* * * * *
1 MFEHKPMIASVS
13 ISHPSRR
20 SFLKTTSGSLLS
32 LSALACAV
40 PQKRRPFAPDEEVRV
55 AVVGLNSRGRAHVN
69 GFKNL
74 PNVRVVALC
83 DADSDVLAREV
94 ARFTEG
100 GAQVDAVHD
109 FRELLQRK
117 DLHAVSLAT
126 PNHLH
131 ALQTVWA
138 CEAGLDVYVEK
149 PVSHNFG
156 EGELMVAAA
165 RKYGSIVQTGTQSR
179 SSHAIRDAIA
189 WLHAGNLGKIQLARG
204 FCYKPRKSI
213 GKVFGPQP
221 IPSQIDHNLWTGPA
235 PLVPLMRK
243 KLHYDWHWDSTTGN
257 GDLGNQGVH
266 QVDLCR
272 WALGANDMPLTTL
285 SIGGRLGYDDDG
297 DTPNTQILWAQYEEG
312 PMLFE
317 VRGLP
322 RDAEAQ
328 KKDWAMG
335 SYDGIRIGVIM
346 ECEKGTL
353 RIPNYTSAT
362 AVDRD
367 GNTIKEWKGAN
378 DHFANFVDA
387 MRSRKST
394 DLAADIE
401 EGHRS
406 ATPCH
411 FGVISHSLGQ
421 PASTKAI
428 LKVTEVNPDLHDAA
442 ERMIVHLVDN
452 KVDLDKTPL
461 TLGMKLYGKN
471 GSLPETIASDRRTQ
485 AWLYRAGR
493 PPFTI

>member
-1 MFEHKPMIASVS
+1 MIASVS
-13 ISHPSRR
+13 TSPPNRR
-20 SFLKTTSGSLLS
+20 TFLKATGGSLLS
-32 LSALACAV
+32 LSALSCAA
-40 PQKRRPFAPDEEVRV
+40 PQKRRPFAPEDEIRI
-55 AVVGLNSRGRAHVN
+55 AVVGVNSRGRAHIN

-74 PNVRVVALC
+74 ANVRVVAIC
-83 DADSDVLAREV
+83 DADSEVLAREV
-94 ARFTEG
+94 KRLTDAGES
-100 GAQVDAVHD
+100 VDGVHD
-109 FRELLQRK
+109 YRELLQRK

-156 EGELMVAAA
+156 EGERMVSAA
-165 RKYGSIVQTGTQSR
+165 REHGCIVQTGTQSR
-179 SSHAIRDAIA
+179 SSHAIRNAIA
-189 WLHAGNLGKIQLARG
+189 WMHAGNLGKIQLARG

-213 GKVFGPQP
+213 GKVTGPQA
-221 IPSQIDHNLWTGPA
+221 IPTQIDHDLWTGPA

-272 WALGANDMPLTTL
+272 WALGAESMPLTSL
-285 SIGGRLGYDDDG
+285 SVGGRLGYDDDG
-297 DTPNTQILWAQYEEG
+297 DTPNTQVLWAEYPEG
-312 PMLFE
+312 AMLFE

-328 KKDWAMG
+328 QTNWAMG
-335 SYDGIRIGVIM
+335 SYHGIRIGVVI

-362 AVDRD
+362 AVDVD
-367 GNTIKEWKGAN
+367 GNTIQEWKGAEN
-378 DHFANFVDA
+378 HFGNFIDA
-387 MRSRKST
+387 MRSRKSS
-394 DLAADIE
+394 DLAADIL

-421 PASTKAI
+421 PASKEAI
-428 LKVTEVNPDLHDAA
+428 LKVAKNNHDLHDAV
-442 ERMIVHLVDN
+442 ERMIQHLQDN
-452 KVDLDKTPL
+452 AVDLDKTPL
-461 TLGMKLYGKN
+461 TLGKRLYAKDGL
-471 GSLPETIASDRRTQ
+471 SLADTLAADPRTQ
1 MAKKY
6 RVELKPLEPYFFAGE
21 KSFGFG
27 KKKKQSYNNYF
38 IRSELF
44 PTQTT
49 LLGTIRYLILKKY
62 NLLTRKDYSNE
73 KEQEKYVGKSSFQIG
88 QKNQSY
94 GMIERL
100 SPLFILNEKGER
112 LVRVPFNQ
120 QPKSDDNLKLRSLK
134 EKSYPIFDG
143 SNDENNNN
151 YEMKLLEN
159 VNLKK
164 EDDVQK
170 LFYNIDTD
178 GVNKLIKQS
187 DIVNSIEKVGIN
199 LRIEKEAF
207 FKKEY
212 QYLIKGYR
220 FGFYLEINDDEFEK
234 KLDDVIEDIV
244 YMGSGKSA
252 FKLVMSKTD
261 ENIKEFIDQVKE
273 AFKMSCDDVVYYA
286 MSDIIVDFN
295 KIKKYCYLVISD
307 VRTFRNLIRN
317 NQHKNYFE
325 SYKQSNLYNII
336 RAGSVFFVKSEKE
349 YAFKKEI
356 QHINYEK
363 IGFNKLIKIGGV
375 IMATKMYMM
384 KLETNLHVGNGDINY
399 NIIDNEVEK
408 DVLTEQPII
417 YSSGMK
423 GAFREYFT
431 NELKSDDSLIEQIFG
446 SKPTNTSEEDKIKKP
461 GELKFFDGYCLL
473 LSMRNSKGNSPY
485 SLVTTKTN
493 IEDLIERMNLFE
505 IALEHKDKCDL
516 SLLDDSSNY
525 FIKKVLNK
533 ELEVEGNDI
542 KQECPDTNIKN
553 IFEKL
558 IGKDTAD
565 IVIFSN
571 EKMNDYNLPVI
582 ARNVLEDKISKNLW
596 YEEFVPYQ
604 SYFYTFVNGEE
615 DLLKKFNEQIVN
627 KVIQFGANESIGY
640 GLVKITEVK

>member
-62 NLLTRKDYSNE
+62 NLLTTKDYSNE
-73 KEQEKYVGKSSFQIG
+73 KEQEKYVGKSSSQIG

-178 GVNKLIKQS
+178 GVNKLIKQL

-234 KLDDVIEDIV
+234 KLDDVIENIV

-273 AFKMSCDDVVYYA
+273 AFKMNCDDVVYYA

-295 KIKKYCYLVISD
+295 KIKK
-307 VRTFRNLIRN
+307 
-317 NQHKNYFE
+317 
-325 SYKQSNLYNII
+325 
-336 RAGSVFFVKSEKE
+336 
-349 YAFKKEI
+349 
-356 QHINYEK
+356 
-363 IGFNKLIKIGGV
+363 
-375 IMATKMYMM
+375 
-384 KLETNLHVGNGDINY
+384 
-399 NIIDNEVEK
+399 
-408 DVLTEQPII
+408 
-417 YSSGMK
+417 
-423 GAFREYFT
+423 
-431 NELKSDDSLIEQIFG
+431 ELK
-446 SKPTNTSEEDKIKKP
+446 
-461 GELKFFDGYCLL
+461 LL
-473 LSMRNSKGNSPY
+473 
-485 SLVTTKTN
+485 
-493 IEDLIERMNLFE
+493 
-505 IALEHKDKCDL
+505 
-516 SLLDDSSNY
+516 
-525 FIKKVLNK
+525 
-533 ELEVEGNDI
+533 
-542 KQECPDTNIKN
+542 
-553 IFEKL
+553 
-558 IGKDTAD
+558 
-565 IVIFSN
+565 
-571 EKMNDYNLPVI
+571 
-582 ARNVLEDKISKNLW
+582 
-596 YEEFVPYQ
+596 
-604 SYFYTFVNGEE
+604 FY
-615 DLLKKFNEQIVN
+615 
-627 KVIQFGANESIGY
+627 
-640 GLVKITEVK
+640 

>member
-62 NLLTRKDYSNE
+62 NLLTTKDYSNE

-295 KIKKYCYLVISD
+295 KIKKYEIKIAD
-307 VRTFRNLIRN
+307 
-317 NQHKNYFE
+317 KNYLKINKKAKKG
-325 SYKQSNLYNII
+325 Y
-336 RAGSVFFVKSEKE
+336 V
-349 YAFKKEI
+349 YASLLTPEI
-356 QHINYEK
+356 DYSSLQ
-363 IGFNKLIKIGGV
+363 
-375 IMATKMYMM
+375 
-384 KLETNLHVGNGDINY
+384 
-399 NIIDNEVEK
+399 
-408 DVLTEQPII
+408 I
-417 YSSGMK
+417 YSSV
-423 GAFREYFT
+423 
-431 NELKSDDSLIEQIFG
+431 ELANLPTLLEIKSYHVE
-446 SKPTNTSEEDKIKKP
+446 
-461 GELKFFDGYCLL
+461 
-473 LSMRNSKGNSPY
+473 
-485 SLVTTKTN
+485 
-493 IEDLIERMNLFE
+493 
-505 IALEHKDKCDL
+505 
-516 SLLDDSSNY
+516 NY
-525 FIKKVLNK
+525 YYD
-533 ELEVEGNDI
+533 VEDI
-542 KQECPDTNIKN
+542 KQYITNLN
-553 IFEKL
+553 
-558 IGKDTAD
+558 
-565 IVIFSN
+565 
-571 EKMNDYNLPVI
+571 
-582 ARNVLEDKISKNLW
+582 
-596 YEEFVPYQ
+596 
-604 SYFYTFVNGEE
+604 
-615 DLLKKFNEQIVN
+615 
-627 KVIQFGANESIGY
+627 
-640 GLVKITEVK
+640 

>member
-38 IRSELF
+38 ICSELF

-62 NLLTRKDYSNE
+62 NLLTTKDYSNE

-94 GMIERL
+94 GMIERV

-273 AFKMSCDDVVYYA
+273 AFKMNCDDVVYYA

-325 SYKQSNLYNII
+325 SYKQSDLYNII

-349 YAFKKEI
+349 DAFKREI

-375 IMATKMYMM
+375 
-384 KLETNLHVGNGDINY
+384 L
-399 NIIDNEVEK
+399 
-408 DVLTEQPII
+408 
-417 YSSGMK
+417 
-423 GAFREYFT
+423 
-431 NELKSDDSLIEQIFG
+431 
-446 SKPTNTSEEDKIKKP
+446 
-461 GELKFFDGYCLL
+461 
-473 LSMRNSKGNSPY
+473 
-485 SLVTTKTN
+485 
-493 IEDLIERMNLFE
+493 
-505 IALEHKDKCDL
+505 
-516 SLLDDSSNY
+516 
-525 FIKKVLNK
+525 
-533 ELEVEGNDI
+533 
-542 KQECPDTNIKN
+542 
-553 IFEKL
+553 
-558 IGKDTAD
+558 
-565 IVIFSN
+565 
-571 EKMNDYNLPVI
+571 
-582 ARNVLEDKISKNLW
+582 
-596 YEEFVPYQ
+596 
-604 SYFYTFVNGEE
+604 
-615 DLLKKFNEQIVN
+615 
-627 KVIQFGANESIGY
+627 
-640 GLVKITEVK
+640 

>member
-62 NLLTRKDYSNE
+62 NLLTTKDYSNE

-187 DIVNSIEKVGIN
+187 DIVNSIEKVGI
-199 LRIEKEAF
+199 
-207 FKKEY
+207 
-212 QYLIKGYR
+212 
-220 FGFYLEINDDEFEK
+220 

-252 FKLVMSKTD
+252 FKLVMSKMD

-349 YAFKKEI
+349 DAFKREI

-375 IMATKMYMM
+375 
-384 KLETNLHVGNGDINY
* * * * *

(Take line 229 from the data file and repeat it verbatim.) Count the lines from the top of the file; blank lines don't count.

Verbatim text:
+423 